“Whether we like it or not, then, we are always at the mercy of the event of nearness. Anyone, at any time, can suddenly emerge from the crowd or the newscast and change my life with a glance or a word…. At any moment and at any time the tactful and protective reserve that we maintain in our dealings with most human beings can be torn asunder…. We tend to view such chance encounters as exceptions to the distance that ordinarily separates us from one another. But what if the occurrence of nearness indicates our true condition—that is, our radical availability to one another? Then the distance that so often seems to divide us is mere pretense—a pretense which denies the close connection every human being shares with every other human being.” (p. 24)

Understanding nearness in this way significantly broadens what it means to love one’s neighbour.

“God commands us to assent to nearness. I am to embrace the fact that everyone, however distant he or she may be in time or space, however removed from me economically or socially or ideologically, is, in the final analysis, close by, because everyone made in the image of God is called to the same worship and the same joy. When it is truly catholic (that is, universal), the church is a body of believers who have accepted this universal connection and are trying to realize it in their lives.” (p. 26)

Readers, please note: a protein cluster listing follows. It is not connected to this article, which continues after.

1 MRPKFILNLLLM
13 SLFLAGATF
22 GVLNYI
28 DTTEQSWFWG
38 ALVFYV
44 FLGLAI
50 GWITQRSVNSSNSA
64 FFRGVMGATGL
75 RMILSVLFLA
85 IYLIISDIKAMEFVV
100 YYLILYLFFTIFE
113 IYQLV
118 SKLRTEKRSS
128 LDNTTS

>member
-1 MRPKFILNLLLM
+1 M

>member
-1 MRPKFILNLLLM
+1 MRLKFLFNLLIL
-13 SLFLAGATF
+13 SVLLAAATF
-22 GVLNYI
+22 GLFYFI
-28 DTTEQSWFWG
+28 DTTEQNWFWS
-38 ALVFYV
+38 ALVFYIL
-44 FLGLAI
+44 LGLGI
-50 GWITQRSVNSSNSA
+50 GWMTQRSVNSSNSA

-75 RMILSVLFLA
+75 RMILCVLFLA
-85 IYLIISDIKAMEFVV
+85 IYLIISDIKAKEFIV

I’ve included these long quotations from the text because I think they illuminate some of what Breidenthal is getting at in this book and some of what I find so appealing. This is a vision for a church that is continually reaching out to others not out of a misplaced sense of charity or noblesse oblige (all too common in the Episcopal Church) but because we understand those others to be integrally related to the flourishing of our lives in Christ. The neighbour becomes part of myself such that the us/them distinction breaks down and we are simply and equally people before a loving God. This is a powerful understanding of Christian mission.